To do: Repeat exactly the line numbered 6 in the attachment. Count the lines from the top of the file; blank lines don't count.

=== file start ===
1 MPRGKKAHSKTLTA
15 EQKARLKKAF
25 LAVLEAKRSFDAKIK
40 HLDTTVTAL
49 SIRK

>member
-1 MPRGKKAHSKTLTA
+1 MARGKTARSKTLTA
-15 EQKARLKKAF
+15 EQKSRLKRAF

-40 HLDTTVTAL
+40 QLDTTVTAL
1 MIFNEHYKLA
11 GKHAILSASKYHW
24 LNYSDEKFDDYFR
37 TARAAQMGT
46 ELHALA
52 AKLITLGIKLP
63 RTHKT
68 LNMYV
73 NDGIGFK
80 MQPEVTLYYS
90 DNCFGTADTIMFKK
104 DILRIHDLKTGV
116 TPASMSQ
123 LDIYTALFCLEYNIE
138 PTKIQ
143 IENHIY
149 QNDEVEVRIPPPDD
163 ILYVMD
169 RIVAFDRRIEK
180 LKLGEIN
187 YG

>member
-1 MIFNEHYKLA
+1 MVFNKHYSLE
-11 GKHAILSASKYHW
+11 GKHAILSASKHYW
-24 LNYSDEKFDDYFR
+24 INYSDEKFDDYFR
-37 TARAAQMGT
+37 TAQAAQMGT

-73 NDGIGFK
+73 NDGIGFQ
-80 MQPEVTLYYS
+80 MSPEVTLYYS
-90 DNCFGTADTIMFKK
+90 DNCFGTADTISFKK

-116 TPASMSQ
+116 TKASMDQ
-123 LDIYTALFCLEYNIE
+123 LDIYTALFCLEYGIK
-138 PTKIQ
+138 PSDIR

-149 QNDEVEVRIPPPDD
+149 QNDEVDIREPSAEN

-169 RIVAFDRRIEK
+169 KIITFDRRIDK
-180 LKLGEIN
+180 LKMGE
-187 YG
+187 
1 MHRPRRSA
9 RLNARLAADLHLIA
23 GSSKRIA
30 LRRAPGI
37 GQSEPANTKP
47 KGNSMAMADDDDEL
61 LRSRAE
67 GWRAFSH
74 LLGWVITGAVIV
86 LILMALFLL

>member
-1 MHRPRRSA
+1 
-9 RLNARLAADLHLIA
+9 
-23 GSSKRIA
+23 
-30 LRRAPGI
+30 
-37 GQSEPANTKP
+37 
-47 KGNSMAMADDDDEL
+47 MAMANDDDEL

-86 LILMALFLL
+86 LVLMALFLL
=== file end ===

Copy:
>member